Article from THE ABC WEEKLY, 23 September 1944


One of the conductors Barrymore had worked with was Fabien Sevitzky of the Indianapolis Symphony Orchestra (already briefly mentioned above). Apart from Partita, Sevitzky had performed several of Barrymore's compositions, although the first piece he conducted was not an original composition but Barrymore's orchestration of Edward MacDowell's piano suite Sea Pieces. After that first collaboration the two men had stayed in touch through letters, with Barrymore from time to time submitting work for Sevitzky's consideration. Other Barrymore works that Sevitzky eventually performed include Preludium and Fugue in December 1944 and a Piano concerto in 1946.

From the Barrymore-Sevitzky correspondence which lasted several years, here are two letters written by Barrymore in 1944. The New York concert mentioned in the second letter possibly refers to the concert at Lewisohn Stadium later that summer (on 2 August), where Sevitzky would again perform Partita, this time conducting the New York Philharmonic.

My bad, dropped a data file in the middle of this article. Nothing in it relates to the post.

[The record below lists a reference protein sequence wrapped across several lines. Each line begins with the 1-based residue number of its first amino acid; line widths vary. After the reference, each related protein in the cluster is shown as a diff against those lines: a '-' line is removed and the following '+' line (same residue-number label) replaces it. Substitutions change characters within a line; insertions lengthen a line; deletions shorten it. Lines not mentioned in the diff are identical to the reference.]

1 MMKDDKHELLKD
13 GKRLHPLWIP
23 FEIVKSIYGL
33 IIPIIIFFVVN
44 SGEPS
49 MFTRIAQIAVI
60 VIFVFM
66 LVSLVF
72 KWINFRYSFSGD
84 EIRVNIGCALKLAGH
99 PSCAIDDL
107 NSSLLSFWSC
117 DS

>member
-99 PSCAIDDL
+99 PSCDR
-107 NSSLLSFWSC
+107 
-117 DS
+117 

Transcript:

February 4, 1944

Chatsworth,
California.

My dear Mr. Sevitzky,

Yesterday I sent special delivery score and parts. Please tell me (as I know you will) whether you like it or not. If not, I will completely understand and try again.

I think Hollywood would be indeed most fortunate and grateful if you consented to conduct here again. 

For myself, (entirely off the record), Mrs. Irish has been kind enough to ask me to do the speaking in "Peter and the Wolf", and I have as cleverly as I could evaded it. But I am going to say that if they were lucky enough to get Dr. Sevitzky for some concerts I would be most happy to do it under him. In any case I will do this at once, and I feel sure you will be "encircled" and "attacked" by the Bowl immediately!